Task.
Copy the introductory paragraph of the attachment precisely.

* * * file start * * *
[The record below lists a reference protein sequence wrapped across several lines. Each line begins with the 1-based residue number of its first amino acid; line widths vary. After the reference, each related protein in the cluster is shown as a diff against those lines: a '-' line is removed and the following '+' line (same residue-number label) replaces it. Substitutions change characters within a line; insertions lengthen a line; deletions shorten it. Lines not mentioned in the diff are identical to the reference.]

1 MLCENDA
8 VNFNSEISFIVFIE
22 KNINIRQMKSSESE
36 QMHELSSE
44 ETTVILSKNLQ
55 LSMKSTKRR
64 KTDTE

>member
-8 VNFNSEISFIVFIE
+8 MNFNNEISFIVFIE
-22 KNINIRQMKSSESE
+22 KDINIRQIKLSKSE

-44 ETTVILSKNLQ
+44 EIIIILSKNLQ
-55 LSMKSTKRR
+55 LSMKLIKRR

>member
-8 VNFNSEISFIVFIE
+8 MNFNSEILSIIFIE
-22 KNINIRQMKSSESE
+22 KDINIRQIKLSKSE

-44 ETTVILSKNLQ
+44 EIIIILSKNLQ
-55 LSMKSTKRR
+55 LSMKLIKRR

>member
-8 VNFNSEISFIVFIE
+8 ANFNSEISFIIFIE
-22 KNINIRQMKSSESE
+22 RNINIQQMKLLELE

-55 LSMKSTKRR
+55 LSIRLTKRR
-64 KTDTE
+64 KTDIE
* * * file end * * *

[The record below lists a reference protein sequence wrapped across several lines. Each line begins with the 1-based residue number of its first amino acid; line widths vary. After the reference, each related protein in the cluster is shown as a diff against those lines: a '-' line is removed and the following '+' line (same residue-number label) replaces it. Substitutions change characters within a line; insertions lengthen a line; deletions shorten it. Lines not mentioned in the diff are identical to the reference.]